As part of the High Line’s art program, a work by the artist duo Gilbert and George will grace the billboard at West 18th Street and 10th Avenue–which in the past has featured pieces by John Baldessari, Thomas Bayrle, Raymond Pettibon and many others. Read More
Artist Florent Morellet, whose eponymous Meatpacking District restaurant served as a destination for artists, celebrities, drag queens and drug addicts alike, from its opening in 1985, when the area was still a no man’s land, through to its close in 2008, will be commemorated on the High Line with a monument designed by sculptor John Ahearn. The sculpture will be on view from this September through April 2014, joining the nine sculptures currently included in the “Busted” exhibition gracing the elevated park.
Mr. Morellet was selected via online vote, beating out the other four finalists for the sculpture (Peter Obletz, Dorothy Parker, Daniel Reddan and Magda Sawon) with more than 1,500 votes. The monument was commissioned by Friends of the High Line, the nonprofit conservancy that maintains the park and presents High Line Art, which is curated by Cecilia Alemani. Read More
Getting pretty excited for Thomas Hirschhorn’s Gramsci Monument over here at the offices of The New York Observer! The project, which is set to run July 1 through Sept. 15 at Forest Houses in the Bronx, will feature a theater, an exhibition space and a restaurant, among other amenities, and now it also has a website: http://www.gramsci-monument.com. Read More
The Dia Foundation announced today that Swiss artist Thomas Hirschhorn’s next installation in his monument series will take place at the Forest Houses, a housing development in Morrisania, in the South Bronx. Read More
Fifteen sculptural horses look at the center of Grand Central Station’s Vanderbilt Hall from either end, confronting commuters in the middle with arresting, eyeless stares. Their colorful raffia bodies rest on sawhorses, allowing viewers to study their black fabric faces, which are embroidered with exotic designs. They came alive for the first time yesterday, their shaggy Read More
“Maybe because I’m Italian, I kept thinking of the High Line as a big boulevard or like a street of the Roman forum, and the public sculptures that dot that landscape,” High Line curator Cecilia Alemani said by phone last week.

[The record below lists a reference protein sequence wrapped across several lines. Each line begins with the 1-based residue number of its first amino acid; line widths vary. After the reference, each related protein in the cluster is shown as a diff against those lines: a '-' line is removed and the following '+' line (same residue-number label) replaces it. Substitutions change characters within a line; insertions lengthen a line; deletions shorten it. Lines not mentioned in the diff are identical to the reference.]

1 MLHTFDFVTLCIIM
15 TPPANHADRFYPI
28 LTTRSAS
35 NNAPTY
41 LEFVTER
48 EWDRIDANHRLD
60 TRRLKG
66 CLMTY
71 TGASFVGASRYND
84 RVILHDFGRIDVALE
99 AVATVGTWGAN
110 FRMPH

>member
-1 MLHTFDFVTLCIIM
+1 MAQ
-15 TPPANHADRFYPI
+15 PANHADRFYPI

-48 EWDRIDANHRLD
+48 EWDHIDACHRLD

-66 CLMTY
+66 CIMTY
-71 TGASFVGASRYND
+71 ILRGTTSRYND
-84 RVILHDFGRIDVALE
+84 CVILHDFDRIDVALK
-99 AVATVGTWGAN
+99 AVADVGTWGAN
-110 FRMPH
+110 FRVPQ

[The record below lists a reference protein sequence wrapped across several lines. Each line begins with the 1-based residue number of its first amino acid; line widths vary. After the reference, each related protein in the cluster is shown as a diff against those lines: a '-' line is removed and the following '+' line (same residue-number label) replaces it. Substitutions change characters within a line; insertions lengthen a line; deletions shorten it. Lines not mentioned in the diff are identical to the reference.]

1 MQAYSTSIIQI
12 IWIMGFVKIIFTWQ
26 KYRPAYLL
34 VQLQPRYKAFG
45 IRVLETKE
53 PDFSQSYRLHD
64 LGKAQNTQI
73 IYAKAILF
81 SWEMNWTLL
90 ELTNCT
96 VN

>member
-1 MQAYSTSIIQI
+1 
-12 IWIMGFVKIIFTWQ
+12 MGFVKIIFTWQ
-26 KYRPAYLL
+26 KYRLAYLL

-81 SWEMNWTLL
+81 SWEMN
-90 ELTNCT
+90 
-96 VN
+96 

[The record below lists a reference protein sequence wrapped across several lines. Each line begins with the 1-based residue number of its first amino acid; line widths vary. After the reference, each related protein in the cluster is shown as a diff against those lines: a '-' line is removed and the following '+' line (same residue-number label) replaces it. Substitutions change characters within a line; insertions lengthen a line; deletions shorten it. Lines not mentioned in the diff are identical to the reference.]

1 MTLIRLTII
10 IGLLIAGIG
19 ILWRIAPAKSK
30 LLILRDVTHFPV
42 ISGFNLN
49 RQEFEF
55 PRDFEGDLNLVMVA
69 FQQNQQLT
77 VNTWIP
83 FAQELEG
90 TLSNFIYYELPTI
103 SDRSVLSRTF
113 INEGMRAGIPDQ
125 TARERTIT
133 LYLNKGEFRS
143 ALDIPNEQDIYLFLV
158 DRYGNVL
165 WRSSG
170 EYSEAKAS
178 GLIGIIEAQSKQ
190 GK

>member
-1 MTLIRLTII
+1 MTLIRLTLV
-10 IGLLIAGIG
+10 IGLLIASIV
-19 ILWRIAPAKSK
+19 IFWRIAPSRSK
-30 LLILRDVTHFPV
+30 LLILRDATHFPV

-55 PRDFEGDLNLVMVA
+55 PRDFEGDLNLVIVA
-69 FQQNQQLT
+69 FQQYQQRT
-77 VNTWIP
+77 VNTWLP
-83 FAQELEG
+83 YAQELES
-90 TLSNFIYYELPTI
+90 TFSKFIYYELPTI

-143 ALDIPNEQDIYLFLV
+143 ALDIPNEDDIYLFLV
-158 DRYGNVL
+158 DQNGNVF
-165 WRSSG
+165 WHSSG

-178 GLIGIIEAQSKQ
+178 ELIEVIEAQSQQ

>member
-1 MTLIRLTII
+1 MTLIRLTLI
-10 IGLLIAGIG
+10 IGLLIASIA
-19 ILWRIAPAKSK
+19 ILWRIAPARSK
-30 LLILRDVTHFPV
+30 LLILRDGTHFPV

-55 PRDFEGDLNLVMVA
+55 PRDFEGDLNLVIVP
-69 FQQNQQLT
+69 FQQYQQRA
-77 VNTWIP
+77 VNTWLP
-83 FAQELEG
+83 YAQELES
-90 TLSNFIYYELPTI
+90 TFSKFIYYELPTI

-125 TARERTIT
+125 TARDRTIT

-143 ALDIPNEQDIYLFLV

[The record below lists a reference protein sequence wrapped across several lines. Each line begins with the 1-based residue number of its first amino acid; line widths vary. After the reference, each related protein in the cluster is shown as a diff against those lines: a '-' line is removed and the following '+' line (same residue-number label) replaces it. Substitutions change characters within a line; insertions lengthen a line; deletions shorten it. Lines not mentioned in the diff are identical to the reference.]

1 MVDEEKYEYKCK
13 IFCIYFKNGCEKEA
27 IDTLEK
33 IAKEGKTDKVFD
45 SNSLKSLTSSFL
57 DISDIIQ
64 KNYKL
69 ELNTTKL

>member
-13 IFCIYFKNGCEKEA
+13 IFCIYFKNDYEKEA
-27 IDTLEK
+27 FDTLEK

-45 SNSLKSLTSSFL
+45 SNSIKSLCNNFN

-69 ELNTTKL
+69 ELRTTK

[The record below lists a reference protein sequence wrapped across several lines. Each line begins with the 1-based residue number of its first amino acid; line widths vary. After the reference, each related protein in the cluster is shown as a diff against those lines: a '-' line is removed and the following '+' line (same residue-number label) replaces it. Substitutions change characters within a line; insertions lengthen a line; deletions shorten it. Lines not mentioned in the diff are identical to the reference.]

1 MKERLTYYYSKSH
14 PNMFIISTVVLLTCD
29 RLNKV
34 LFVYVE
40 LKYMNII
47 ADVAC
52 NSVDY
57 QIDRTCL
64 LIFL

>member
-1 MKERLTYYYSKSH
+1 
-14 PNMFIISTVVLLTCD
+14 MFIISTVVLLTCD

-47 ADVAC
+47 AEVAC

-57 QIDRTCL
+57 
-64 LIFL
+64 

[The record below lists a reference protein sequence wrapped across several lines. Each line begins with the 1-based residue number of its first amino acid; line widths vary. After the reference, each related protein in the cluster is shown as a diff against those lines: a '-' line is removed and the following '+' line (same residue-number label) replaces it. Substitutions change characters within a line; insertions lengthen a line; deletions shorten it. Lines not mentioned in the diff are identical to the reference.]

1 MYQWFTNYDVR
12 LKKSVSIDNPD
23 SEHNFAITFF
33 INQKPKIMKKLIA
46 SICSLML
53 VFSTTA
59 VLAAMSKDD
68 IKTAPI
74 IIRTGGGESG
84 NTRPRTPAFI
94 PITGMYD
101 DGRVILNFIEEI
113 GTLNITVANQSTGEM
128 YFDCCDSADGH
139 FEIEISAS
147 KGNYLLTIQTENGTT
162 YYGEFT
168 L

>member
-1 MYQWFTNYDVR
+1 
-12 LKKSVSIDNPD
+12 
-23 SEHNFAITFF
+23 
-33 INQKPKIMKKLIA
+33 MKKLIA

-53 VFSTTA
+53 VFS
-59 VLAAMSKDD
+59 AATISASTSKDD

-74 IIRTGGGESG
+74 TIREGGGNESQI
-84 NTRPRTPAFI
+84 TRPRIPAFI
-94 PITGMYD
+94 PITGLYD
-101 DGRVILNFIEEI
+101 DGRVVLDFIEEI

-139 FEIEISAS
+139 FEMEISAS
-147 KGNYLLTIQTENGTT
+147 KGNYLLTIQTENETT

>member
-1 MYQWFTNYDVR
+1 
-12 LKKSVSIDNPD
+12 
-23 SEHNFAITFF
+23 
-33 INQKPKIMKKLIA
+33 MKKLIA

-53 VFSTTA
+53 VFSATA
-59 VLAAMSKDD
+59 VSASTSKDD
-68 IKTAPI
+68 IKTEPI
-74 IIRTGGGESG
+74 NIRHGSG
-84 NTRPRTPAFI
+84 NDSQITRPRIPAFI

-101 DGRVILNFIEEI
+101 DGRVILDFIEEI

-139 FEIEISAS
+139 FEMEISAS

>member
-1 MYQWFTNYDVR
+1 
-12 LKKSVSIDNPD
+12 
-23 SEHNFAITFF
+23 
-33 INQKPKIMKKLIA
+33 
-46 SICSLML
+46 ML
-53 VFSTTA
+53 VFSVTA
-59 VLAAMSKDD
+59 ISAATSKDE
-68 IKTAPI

Ms. Alemani was discussing her latest exhibition, “Busted,” which opens along the mile-long elevated park next month. It includes artworks that play with the conventions of such official public artworks. They’re by nine artists, many of whom rarely produce public art, like George Condo, who has made a beastly head titled Liquor Store Attendant, and Goshka Macuga, who is contributing a bust of Colin Powell delivering his infamous 2003 speech at the United Nations, gingerly holding that famous vial of anthrax. Read More
The next installation in Madison Square Park is going to turn viewers’ worlds upside down. Artists Sandra Gibson and Luis Recoder are constructing a walk-in camera obscura titled Topsy Turvy for their first-ever public art commission, which will open on March 1 and remain on view through April 5. The camera obscura will flip the Flatiron Building on its pointy head, projecting an inverted image of the city inside the installation. Read More
Good news for fans of Leo Villareal’s BUCKYBALL: The glowing 30-foot sculpture will continue to illuminate Madison Square Park until Feb. 15, according to a press release from Mad. Sq. Art. The site-specific installation, composed of nearly 200 LED tubes forming two Carbon 60 molecules, opened on Oct. 25 of last year and was originally slated to go dark on Feb. 1. Read More
Here’s some fine news with which to end the week. The Public Art Fund has extended Tatzu Nishi’s project at Columbus Circle, “Discovering Columbus,” through Dec. 2. The installation, a living room built on scaffolding around the elevated statue of Christopher Columbus in Columbus Circle, had been scheduled to close Nov. 18. Read More